Common Pheasant's-eye Common Pheasant's-eye

What are they?

This is a small group of plants, native to mainland Europe and once more widespread in the UK as annual weeds of cultivated ground. They are members of the buttercup family (Ranunculaceae) with the flowers somewhat resembling very small anemones. There are a number of very similar species on the Continent, some of which have yellow flowers, while some of the red-flowered species are difficult to tell apart.

Where are they found?

Common Pheasant's-eye was probably introduced to the UK as early as the Iron Age, as an impurity of imported cereal grains. It is now extinct in our region but occasionally appears from sown wildflower mixes or where agri-environment schemes have introduced it along wth other arable annuals, but such schemes seem not to produce lasting populations.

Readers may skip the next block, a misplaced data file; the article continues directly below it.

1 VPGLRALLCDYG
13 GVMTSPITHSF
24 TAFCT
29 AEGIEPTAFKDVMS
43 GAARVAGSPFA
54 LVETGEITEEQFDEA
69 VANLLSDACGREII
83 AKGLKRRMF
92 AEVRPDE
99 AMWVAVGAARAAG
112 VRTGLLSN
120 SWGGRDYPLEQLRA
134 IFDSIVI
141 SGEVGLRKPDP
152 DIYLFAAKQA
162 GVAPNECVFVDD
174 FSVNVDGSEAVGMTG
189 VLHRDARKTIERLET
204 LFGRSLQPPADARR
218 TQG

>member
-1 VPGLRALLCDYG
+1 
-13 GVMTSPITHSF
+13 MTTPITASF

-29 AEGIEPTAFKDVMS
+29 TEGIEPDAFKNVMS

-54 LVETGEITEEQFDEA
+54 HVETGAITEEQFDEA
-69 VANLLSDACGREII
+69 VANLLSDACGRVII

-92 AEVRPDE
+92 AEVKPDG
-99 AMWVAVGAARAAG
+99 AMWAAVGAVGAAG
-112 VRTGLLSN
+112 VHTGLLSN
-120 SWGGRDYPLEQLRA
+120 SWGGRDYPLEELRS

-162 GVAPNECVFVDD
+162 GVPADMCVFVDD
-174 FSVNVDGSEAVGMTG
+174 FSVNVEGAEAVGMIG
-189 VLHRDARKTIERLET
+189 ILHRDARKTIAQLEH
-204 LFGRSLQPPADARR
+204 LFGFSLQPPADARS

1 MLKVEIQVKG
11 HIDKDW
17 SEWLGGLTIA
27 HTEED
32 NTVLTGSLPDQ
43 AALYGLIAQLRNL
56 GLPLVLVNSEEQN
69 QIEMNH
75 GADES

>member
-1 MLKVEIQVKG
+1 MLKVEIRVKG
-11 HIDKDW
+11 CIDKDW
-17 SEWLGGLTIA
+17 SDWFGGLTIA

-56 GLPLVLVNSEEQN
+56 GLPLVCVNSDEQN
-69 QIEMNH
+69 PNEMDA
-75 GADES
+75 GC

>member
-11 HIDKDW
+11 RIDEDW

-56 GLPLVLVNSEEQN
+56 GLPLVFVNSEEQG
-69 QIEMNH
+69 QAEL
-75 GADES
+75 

Currently, only a single species in this genus might be found in the wider countryside, with identification detailed below. The red species can be difficult to tell apart and are best identified on features of their seed capsules.

Common Pheasant's-eye      Adonis annua

An archeophyte, having been introduced to the UK from continental Europe perhaps as early as the Iron Age. Formerly a scarce plant of disturbed ground but now extinct in our region. Flowers July. A small annual plant, 10-50cm in height with leaves cut very deeply to just narrow, linear segments.

Common Pheasant's-eye Common Pheasant's-eye